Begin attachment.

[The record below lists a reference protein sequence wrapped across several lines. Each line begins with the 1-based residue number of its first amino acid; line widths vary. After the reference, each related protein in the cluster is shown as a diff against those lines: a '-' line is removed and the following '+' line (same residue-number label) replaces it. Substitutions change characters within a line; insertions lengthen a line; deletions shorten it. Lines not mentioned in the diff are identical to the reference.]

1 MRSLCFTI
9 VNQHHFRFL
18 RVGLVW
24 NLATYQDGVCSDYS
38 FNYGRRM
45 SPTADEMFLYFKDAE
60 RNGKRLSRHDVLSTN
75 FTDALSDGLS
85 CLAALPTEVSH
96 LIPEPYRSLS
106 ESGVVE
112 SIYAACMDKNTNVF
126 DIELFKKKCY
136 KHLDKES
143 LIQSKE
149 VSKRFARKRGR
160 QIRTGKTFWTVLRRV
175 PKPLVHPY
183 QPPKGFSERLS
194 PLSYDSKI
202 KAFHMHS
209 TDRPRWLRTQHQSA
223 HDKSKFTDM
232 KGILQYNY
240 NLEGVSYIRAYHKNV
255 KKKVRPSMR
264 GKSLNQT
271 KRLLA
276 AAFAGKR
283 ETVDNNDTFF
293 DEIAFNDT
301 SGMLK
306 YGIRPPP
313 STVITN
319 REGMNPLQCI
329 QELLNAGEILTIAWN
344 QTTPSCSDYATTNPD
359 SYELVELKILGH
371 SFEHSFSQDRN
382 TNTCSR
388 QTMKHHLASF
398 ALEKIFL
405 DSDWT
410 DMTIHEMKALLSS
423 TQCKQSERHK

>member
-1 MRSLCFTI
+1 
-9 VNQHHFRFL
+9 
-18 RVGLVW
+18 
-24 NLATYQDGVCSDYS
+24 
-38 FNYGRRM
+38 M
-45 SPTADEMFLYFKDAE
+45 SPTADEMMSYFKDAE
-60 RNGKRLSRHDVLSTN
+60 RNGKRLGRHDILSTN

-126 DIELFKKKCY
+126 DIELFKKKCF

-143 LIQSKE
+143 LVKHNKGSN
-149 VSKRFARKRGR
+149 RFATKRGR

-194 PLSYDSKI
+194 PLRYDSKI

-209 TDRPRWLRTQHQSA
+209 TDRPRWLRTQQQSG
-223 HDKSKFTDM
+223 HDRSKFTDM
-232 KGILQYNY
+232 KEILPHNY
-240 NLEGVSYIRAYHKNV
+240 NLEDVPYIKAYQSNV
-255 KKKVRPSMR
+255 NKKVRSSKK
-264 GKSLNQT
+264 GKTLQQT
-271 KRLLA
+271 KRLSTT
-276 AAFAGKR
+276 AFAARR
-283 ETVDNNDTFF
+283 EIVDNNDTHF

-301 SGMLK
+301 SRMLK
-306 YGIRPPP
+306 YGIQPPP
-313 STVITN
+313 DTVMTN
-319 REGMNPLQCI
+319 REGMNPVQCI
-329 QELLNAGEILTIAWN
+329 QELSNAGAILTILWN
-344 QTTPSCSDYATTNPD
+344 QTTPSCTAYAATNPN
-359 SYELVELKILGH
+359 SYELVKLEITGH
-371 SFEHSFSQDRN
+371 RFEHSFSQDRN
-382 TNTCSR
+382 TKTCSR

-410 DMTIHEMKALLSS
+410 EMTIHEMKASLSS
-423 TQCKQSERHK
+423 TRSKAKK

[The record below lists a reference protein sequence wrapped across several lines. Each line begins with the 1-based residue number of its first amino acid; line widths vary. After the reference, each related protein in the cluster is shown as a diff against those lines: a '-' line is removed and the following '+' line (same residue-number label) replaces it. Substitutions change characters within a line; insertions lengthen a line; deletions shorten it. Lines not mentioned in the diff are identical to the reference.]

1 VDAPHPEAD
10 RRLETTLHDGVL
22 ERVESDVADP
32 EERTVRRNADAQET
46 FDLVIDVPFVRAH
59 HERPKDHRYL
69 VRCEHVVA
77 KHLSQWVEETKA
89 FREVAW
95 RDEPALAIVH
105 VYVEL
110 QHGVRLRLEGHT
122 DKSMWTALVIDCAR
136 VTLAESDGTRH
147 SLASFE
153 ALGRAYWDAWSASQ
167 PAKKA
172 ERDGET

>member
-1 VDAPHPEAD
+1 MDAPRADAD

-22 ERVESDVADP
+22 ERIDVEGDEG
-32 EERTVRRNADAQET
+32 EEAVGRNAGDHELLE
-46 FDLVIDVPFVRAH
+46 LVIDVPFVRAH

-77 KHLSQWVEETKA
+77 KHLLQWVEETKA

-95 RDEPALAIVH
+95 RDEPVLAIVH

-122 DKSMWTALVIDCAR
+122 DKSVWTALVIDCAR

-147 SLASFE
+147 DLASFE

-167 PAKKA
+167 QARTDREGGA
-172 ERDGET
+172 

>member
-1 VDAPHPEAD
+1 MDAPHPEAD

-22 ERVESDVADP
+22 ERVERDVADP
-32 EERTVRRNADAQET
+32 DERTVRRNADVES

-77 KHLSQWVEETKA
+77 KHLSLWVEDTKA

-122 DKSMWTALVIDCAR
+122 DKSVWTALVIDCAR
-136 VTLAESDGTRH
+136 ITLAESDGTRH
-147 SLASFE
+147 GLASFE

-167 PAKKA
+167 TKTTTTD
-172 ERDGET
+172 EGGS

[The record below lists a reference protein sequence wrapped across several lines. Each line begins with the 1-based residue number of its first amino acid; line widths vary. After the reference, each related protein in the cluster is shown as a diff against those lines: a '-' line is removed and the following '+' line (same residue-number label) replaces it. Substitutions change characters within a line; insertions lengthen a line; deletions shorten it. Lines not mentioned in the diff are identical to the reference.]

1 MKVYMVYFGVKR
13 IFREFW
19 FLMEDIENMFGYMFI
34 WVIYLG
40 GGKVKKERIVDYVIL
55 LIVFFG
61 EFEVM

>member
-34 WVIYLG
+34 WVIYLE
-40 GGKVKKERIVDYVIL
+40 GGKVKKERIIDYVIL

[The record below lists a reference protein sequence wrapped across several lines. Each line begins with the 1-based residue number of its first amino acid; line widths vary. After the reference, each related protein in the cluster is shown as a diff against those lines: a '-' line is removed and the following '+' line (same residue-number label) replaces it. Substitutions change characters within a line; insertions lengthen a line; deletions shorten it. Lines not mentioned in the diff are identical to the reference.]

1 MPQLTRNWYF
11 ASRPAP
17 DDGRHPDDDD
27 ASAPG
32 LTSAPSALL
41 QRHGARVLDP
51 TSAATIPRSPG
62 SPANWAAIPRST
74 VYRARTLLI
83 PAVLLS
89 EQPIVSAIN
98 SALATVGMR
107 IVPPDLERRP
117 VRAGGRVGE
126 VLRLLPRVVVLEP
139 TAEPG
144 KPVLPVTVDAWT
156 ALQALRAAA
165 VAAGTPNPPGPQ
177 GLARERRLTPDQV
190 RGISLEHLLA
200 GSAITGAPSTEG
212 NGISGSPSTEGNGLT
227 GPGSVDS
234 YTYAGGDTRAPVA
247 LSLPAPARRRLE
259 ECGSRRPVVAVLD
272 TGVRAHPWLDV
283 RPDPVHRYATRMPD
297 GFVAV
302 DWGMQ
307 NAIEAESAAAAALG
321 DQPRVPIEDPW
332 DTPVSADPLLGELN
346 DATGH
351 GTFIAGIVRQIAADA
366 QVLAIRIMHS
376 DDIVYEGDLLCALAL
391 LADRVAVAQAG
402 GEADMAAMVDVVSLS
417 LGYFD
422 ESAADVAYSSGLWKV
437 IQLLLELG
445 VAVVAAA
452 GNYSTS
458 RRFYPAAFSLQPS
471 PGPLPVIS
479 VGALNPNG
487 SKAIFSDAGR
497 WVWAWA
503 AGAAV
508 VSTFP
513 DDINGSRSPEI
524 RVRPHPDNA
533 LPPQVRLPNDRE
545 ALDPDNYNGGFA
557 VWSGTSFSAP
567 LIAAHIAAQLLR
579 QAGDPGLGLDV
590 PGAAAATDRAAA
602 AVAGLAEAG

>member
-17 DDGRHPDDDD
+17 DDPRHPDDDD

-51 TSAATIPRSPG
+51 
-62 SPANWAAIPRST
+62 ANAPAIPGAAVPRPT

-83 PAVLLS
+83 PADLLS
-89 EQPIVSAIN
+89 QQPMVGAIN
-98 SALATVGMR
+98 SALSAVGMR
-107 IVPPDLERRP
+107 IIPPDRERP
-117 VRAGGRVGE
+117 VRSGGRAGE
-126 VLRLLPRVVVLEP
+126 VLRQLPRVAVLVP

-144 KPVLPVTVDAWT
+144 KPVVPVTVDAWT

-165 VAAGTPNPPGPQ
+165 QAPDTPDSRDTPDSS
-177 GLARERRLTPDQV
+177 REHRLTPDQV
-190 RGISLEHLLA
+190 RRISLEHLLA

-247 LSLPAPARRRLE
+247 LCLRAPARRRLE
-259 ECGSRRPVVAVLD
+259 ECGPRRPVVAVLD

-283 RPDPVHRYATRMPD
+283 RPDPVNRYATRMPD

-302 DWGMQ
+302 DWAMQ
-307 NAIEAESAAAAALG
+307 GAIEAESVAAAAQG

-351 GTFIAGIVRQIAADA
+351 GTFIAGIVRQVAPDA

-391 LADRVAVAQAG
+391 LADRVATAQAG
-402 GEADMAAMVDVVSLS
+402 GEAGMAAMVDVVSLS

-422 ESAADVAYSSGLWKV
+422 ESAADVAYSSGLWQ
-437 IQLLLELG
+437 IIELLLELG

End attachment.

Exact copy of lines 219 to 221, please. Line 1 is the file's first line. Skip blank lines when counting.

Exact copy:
366 QVLAIRIMHS
376 DDIVYEGDLLCALAL
391 LADRVAVAQAG